Yahoo on its last legs? Threatens Facebook with a patent lawsuit, wants royalties

Yahoo on its last legs? Threatens Facebook with a patent lawsuit, wants royalties

Is it Yahoo’s last stand? A report by the New York Times has revealed that the company is threatening Facebook with a patent lawsuit if it does not pay licensing fees for 10 to 20 patents it owns, which include advertising, web page personalisation, messaging and social networking. Yes, the signs of a dying company are definitely present.

“Yahoo has a responsibility to its shareholders, employees and other stakeholders to protect its intellectual property,” a spokesperson from Yahoo said. “We must insist that Facebook either enter into a licensing agreement or we will be compelled to move forward unilaterally to protect our rights.”

But how serious is the threat?

Well, very. A Forbes report back in November showed that Yahoo has over 1,100 patents granted, with an additional 2,661 patents pending. And that number is three or four times larger when you include international patents. And Yahoo does certainly have those patents, but the thing is to note that they use them defensively rather than as an offensive – meaning that if one company like Microsoft retaliates, then they can hit Microsoft back with its patents on search and advertising.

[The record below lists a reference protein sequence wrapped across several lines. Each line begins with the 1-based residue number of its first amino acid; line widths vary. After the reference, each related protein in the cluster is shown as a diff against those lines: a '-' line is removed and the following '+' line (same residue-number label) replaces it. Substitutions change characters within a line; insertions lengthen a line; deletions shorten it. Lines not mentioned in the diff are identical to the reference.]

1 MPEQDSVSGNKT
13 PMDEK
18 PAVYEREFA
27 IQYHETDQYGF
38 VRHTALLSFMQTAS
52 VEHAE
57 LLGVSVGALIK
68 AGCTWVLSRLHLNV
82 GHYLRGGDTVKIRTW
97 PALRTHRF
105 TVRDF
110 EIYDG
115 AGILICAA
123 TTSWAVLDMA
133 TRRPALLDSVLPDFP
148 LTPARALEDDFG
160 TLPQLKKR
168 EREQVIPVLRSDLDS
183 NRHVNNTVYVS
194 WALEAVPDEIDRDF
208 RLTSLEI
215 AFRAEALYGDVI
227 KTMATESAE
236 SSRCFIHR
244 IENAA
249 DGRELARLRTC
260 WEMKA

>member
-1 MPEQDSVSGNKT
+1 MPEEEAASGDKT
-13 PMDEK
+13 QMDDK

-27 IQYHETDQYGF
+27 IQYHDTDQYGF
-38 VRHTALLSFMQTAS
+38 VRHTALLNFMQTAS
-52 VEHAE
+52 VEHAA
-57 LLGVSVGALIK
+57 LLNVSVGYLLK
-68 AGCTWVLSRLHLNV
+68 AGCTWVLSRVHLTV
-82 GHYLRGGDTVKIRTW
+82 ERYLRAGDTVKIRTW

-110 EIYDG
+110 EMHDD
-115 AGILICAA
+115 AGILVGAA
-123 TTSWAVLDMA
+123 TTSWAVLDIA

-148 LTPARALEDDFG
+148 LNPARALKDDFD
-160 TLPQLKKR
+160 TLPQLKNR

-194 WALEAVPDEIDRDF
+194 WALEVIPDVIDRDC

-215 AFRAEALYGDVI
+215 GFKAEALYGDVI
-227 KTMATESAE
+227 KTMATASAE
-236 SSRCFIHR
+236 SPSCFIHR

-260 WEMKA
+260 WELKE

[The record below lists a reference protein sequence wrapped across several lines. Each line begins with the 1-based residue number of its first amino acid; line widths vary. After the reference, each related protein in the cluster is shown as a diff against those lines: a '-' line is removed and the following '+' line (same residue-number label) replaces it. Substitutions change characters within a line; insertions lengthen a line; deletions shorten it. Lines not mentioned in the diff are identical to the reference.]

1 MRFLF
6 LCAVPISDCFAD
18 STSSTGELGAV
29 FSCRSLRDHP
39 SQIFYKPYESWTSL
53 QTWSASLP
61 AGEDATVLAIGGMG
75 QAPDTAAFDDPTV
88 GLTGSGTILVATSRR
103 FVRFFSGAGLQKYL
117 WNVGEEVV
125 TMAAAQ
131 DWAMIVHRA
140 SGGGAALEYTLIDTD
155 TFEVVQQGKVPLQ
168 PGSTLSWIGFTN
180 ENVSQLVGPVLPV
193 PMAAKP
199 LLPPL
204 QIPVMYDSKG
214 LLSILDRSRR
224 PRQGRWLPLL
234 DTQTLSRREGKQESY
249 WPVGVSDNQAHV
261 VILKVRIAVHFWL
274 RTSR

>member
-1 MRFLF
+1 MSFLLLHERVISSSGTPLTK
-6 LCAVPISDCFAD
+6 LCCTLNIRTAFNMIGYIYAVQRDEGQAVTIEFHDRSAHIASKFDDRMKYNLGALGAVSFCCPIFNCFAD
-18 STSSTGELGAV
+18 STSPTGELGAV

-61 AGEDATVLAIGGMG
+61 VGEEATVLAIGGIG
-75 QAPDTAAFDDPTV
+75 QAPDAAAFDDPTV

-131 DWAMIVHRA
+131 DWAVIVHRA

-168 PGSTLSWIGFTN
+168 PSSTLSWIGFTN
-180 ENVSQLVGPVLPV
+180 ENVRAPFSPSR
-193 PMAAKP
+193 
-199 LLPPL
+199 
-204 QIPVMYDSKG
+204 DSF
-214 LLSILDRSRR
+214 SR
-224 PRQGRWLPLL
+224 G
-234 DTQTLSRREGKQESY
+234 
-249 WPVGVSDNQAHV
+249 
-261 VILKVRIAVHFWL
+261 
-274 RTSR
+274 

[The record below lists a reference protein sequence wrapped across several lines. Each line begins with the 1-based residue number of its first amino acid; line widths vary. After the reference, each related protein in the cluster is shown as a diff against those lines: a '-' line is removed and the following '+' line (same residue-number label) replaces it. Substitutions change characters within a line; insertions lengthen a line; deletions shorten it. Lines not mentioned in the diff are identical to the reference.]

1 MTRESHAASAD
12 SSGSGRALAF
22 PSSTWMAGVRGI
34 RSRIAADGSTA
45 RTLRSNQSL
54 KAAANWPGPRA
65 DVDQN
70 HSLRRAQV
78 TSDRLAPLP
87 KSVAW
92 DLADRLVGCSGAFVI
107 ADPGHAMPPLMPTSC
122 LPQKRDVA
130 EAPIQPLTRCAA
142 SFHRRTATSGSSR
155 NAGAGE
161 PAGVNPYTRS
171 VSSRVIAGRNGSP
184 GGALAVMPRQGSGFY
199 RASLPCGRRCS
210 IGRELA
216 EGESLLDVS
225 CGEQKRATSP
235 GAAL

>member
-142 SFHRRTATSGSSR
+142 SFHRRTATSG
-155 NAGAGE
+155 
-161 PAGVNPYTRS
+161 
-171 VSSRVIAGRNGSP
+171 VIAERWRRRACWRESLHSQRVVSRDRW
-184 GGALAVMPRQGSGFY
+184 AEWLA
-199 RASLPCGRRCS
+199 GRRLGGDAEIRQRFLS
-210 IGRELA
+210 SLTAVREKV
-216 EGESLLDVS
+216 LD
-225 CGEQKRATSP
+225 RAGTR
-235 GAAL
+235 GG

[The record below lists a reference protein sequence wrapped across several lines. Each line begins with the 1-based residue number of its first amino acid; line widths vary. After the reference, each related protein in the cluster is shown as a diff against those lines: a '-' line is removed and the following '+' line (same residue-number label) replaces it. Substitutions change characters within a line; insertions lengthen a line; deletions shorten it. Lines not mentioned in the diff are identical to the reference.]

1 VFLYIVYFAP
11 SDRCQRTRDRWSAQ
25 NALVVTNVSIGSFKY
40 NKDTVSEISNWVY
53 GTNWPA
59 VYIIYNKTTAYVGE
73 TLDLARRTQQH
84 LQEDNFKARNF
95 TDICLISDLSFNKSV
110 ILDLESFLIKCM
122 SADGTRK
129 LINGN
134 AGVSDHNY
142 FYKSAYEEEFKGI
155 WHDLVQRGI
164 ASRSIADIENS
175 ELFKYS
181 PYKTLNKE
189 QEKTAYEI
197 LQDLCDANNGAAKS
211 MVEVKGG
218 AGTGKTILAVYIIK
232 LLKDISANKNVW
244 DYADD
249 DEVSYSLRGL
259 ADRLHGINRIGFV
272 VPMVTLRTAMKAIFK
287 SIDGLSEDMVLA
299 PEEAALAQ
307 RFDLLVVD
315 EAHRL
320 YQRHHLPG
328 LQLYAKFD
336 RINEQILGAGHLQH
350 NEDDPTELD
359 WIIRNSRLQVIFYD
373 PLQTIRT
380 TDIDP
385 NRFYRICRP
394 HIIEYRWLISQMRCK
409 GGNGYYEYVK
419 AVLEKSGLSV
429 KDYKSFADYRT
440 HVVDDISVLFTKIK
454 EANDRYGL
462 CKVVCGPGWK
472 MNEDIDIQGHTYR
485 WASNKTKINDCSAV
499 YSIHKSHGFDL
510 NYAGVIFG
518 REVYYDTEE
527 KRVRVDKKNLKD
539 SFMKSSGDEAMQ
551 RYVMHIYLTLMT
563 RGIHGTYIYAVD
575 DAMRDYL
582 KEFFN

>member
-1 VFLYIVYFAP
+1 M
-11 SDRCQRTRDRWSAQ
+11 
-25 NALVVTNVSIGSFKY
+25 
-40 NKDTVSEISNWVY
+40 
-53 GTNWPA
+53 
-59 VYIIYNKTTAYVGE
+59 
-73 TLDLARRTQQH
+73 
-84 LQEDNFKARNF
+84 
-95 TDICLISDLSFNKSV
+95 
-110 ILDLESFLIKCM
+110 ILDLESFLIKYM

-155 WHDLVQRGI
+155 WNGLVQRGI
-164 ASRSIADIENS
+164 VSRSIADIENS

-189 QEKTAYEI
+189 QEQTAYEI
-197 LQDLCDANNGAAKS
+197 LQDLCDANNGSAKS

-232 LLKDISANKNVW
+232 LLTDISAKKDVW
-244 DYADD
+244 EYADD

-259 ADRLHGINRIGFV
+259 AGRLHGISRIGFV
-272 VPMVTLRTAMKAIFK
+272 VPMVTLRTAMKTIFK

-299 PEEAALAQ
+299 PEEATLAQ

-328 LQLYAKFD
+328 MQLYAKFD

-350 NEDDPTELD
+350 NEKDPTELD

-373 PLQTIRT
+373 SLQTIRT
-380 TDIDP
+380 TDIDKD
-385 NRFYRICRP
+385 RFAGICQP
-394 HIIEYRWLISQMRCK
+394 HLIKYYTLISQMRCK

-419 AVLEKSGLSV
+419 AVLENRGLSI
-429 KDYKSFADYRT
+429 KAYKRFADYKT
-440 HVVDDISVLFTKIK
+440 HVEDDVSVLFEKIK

So this approach with Facebook is out of place. And there could be one thing for it.


Facebook’s IPO is official, and Yahoo simply wants a stake in the company. It also isn’t new from Yahoo, since it also did the same thing with Google. Yahoo, buying advertising company Overture, managed to strike a deal to end a patent spat that saw Google giving Yahoo 2.7 million shares in the company before its IPO in 2004. And it appears Yahoo is looking to Facebook to be some sort of magical cash cow that could save its problems.

And boy, Yahoo is in deep trouble – and by looking for its patent portfolio to make some money, that is a big sign for a company that is meant to be inventing and reinventing. There are speculations that both Google and Microsoft will buy them – not together, of course. Two questions emerge if its true – is it reducing competition, and why buy such a white elephant?

It might be time to break it up and allow each part to focus on what they do well at.

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